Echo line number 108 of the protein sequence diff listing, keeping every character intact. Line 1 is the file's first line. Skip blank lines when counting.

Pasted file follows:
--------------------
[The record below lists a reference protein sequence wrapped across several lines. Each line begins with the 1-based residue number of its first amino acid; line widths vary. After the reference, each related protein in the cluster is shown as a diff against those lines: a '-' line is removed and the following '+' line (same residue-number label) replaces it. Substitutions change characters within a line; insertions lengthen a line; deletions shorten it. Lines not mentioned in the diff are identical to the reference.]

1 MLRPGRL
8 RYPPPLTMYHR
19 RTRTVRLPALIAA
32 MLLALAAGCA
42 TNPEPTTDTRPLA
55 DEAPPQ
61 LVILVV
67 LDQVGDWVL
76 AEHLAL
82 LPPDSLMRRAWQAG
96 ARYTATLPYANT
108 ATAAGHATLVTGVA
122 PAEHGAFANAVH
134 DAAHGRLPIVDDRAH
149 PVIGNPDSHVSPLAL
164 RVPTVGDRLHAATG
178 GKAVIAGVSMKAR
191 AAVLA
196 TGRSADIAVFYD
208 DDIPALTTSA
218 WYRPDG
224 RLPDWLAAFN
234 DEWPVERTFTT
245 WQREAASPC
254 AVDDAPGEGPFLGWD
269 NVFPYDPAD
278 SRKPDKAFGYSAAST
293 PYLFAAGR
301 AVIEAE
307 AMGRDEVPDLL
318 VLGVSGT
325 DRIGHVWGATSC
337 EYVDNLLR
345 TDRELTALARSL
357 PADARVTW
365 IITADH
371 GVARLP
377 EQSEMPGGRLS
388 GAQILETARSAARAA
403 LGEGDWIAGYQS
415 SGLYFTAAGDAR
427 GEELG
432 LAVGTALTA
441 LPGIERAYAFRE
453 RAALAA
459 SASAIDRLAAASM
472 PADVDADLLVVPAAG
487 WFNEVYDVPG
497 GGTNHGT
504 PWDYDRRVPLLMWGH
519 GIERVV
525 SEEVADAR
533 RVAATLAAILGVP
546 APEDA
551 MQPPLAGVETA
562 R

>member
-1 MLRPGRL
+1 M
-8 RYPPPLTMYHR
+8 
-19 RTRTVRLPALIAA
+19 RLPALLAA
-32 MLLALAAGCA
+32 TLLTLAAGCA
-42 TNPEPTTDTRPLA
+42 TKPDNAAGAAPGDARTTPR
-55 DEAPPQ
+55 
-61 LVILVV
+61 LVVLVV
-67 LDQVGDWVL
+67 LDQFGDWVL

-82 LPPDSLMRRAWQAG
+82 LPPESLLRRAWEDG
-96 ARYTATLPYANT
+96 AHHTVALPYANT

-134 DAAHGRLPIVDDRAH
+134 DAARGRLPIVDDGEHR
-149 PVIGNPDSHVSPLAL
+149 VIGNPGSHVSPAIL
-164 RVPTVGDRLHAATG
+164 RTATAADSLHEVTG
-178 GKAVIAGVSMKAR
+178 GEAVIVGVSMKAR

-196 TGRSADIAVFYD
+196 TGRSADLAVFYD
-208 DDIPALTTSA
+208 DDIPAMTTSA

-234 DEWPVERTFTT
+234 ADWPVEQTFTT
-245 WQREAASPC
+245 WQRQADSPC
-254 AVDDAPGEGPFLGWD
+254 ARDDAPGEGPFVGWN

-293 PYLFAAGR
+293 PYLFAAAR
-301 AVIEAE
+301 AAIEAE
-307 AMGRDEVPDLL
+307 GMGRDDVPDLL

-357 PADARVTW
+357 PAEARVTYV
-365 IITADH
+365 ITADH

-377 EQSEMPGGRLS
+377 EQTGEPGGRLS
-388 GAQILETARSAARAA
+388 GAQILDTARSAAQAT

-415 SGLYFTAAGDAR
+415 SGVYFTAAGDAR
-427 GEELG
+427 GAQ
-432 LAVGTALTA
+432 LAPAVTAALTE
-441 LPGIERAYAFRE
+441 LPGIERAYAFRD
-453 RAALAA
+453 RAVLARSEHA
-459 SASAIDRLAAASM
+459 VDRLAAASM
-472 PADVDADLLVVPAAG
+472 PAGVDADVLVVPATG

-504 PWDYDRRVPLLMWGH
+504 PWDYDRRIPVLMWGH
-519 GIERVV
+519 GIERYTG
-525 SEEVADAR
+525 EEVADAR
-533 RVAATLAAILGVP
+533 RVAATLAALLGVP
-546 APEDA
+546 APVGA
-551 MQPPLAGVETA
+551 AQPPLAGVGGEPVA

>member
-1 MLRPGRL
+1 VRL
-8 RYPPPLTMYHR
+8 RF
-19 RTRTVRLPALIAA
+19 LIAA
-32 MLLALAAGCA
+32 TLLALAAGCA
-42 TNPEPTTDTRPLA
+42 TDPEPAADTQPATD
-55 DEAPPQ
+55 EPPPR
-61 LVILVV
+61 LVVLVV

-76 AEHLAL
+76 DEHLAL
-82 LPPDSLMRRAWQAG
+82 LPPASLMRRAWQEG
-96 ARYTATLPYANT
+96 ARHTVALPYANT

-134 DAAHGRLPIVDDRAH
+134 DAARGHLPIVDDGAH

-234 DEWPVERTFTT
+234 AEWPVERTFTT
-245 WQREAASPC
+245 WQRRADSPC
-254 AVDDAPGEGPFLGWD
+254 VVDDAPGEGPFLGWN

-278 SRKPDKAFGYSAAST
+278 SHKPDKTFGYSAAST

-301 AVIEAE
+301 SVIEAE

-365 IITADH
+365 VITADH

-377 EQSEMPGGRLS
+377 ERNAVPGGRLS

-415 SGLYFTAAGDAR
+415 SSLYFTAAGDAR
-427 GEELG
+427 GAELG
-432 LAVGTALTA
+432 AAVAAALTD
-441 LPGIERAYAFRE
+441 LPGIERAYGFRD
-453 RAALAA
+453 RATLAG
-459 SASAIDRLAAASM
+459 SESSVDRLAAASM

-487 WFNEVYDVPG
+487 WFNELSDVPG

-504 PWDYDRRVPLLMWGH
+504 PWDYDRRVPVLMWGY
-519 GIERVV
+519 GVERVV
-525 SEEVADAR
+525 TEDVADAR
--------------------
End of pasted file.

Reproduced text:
+377 EQTGEPGGRLS